Just after 8 in the morning, I’m in the shower and something is amiss. Even above my less than melodic rendition of a tune by The King, I hear something strange.
I never hear noises in the morning in the Bretagne countryside, and yet there is definitely the noise of dogs barking. This isn’t good, there are two dogs, barking as if they’re on a chase. I’m the only person around here with two dogs, but they aren’t mine.
Naked, I run to my bedroom front window, and am horrified to see one of the cows from the farm behind being chased up the track running along the side of my house by two dogs that I’ve never seen before.
I open the window and scream at the dogs, who immediately turn tail and head back the way they came. I grab a towel, sprint downstairs, shove my flip flops on and am out the front door before I even realise what I’m doing. The cow is now about 80 yards from the road that runs along the top of my garden. Its not a busy road, rarely more than a dozen cars a day, but its early and there could be someone that I can’t see through the corn field to my left.
I jump over the 4 foot high wall at the side of my house, across the path and into the 7 foot high cornfield. My plan is to head to the top of the path, come out of the corn and slowly move the cow back down to her normal field.
The cornfields plan is to stab and cut my naked skin as hard and as often as it can, and to pull my towel off at every step. I finally arrive at the top of the field, scratched and bleeding from a hundred leaf cuts, with my flip flops pierced by a thousand shards of corn, and emerge from the corn field realising that I’ve somehow lost my modesty cover along the way.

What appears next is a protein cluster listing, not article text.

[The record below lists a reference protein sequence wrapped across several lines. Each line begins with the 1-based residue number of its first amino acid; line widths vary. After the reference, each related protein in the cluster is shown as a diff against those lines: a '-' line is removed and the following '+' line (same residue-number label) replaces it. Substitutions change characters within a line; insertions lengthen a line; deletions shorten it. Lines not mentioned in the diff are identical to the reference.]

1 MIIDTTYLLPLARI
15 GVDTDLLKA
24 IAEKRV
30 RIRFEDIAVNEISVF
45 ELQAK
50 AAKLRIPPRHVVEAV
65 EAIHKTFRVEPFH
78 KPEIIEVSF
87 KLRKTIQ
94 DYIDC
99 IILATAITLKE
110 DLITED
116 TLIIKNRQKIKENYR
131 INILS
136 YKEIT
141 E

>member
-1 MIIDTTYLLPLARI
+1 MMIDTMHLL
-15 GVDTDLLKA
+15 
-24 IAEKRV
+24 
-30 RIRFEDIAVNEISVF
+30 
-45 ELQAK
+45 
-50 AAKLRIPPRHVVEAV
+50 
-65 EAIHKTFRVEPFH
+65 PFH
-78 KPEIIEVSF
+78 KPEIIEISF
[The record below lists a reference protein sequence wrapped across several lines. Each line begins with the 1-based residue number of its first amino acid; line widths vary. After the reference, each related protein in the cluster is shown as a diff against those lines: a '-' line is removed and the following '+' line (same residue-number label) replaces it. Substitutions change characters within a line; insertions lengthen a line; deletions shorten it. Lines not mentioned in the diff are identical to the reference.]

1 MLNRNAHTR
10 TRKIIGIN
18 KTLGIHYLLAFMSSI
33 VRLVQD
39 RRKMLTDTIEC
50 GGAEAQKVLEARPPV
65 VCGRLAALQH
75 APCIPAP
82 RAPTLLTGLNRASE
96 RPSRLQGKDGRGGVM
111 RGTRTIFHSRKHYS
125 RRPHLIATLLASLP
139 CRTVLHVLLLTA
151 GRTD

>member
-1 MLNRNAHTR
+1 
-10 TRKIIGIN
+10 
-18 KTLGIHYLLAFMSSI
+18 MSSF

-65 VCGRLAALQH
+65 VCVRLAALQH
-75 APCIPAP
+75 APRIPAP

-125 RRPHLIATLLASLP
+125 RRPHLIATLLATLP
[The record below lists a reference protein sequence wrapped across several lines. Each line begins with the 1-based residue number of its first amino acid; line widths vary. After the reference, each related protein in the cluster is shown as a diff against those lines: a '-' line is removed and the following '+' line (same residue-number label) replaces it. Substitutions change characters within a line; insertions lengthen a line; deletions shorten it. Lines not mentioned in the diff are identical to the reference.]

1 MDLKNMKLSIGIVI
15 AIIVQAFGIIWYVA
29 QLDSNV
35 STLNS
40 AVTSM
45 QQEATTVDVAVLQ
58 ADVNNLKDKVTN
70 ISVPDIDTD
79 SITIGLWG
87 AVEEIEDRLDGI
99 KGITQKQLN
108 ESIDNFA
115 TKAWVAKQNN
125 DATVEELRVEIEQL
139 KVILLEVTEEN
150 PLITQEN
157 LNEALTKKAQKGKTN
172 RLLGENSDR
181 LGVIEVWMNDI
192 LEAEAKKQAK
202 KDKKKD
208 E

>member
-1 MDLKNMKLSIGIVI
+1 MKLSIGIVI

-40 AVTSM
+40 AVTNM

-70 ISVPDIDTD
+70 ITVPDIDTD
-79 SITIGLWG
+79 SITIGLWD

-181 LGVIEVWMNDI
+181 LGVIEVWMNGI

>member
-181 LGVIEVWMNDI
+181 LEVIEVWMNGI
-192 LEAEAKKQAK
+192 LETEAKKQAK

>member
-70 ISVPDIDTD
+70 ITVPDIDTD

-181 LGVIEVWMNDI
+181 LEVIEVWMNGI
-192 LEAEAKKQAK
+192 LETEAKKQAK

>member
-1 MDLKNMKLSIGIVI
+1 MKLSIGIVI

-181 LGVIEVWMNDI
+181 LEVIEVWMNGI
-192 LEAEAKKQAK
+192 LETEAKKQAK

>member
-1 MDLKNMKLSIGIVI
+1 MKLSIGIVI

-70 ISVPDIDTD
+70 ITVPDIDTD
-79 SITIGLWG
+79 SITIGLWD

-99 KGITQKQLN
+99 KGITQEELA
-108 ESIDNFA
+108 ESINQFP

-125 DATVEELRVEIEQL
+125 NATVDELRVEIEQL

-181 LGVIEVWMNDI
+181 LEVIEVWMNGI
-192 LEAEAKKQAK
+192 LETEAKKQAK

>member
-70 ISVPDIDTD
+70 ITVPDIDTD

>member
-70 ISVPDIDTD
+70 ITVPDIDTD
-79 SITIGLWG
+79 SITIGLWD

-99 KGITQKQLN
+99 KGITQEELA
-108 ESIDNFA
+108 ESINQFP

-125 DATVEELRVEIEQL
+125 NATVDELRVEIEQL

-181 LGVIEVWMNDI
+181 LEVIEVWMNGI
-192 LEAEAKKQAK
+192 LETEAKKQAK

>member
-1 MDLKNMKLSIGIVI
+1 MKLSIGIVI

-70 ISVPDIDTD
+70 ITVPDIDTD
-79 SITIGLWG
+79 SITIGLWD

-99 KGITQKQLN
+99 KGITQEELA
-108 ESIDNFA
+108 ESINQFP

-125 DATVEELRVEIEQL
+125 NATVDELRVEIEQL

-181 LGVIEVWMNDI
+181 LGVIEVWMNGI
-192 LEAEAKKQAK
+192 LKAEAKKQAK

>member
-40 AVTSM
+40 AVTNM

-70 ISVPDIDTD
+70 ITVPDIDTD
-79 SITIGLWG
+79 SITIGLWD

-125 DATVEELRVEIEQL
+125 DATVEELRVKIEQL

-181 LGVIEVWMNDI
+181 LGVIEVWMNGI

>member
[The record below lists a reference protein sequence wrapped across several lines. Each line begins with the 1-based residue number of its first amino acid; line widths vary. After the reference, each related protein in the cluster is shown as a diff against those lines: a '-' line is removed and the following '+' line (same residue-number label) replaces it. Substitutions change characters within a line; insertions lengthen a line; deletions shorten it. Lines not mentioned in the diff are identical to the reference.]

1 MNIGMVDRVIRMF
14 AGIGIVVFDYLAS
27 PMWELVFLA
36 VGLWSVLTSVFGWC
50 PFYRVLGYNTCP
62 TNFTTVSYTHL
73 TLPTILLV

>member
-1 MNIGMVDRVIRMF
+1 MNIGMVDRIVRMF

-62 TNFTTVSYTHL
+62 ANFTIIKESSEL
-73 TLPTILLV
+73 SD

The cow is now about 10 yards from the road, and although she’s big, angry and scared, I move slowly in front of her and raise my arms about waist high in the traditional “cushing” manner of herding cows. Traditional to me anyway, having seen Laura Ingles do it on Little House on the Prairie.
She’s now in a difficult position. She is scared of the dogs behind her, but totally bemused by this naked, elderly, blood streaked rotund creature thats just appeared from the corn field. Clearly preferring to take her chances with the hounds, she about turns and starts heading back towards her field.
Feeling quite pleased with myself, I slowly follow her down the path, “cush cushing” her along the way. I’m now nearly back level with the wall of my garden that I can jump back into. All is going well, until I hear the car. Right behind me. Turning around, I see the farmer, staring at me with eyes about three feet wide. Luckily it wasn’t a cold day!
Fortunately he was already aware of the situation, and even more fortunately, given that he had his gun with him, he knew it wasn’t my dogs.
It took my neighbours nearly two days to round up all the cows, over 150 had stampeded after being chased, and the owner of the dogs moved very quickly out of the village. We laugh about it now over an ice cold Pastis, but at the time he was probably the angriest farmer in Bretagne, and with good reason.